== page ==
On the stage, John Patrick Shanley’s “Doubt” was a tightly efficient little thinking-man’s thriller, set at a Bronx Catholic parish in 1964 in the aftermath of the Second Vatican Council, about a young, liberal priest suspected by a hard-nosed old nun of improper advances toward a boy in the parish school. It’s a battle of words and wills which the implacable principal is determined to win by ridding her little domain of a man she considers dangerous both for his views and his personal predilections. And, of course, it carries as subtext the issues of the church’s patriarchal organization and of the hierarchy’s protection of abusive priests that are far more urgent today than they were forty-five years ago.

Shanley’s adaptation of his play for the screen boasts an impressive cast, and understandably sticks almost obsessively to the text of the Pulitzer Prize-winning original. But it also attempts to “open up” the four-character piece in terms of both locations and surrounding hubbub, and inevitably throws the big confrontational sequences into sharper relief with extreme close-ups. And by doing so it not only makes the story simpler and more explicit, but less compelling. Ironically, by bringing us closer to the action—or more properly, the argument—the film diminishes the play’s impact, as well as accentuating the overly histrionic elements of the performances.

A major problem in the move from stage to screen is, in fact, what should be one of its greatest strengths: the presence of Meryl Streep as the brusque, authoritarian Sister Aloysius. In shaping the character, Streep chooses to go too far in the direction of caricature, not only adopting a thick New York accent but constantly going in for exaggerated facial gestures (accentuated by the odd little bonnet that frames them), perhaps because the use of the rest of her body is somewhat restricted by the habit she wears. It’s certainly amusing to watch her deal with fidgety, trouble-making students or lord it over the other nuns in her charge (or, alternately, treat them on occasion with surprising kindness), but it all seems very much an outward performance rather than an immersion in the inner life of a character.

By contrast, Hoffman effectively uses restraint to paint a portrait of a clergyman who may well recognize that he must be circumspect—Sister Aloysius, after all, could be quite correct about him. He’s particularly good delivering the sermons that the nun finds a mite troubling, and equally so in his initial jousts with the principal. As their confrontations ratchet up, however, and Father Flynn’s outwardly confident veneer begins to crack under her assaults, Hoffman too veers toward overstatement, especially when Shanley’s penchant for close-ups takes hold. The scenes between him and the boy in question, twelve-year old Donald Miller (Joseph Foster II), the only African-American in the school (which adds another element to the dramatic mix, of course), are also problematic. The youngster was an offstage presence in the play, of course, and while it was inevitable that he’d be represented in the opened-up school environment of a realistic film, there’s clumsiness in Shanley’s treatment of him that rubs off on Hoffman’s performance too.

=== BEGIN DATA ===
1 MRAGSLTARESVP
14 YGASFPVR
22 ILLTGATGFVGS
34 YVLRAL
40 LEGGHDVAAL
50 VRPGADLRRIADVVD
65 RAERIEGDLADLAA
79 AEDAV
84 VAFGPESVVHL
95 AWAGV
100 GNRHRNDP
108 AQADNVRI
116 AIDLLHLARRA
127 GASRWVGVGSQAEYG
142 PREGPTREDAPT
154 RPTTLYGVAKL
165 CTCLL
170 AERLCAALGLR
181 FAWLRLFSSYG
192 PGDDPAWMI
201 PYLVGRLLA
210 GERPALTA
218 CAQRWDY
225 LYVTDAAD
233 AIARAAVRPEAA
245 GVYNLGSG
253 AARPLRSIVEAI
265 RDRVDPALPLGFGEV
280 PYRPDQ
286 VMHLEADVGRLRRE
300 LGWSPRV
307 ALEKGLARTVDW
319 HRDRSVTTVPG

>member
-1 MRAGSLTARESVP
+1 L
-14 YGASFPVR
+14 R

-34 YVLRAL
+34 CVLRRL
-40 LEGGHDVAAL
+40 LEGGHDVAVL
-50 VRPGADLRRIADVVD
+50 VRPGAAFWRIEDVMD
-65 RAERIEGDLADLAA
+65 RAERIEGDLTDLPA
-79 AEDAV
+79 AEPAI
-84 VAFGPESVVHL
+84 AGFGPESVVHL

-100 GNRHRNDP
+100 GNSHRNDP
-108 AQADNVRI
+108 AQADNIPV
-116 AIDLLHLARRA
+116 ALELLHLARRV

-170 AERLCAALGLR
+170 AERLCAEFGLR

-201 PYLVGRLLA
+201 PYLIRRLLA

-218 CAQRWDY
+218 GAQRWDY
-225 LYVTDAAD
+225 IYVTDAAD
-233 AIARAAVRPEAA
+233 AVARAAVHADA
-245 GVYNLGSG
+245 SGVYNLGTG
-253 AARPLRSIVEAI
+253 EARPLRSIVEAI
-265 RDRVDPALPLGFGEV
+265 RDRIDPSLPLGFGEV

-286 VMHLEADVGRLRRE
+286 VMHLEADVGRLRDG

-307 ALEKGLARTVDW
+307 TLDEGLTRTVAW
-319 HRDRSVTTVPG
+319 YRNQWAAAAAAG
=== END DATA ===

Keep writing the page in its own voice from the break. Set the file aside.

There are two other characters from the original script, the young nun Sister James who’s essentially the confused link between her convent superior and the priest, and Donald’s mother, from whom Sister Aloysius learns some troubling information when she calls her in for a conference. In the former role, Amy Adams certainly catches the necessary tone of nervous innocence and uncertainty about whom to side with, but there’s little depth or resonance to her turn. By contrast in a relatively short span Viola Davis brings a ferocious sense of pained reality to Mrs. Miller, in unhappy contrast to the affectation that Streep manages in conversation with her. The rest of the cast—a gaggle of nuns and students—are like human furniture, merely populating the broader setting that Shanley had to add in turning a spare theatrical piece into a fully-populated movie. That setting is, however, well rendered in proper period terms by production designer David Gropman, art director Peter Rogness and set decorator Ellen Christiansen, as well as by costume designer Ann Roth (even if those bonnets seem more Amish than Catholic). And the film is elegantly shot by Roger Deakins, though his work elsewhere has had more character.

On screen “Doubt” still raises the same engrossing issues it did on stage; it just does so less effectively. Perhaps the essentially talky theatricality of the play would have been insurmountable in any case. But while one can appreciate Shanley’s desire to retain control of his material by directing it for the screen, the sad fact is that it might have been better served by someone with a clearer vision and stronger control than he evinces. As it is the picture is not without its virtues, but its potential isn’t fully realized in the execution.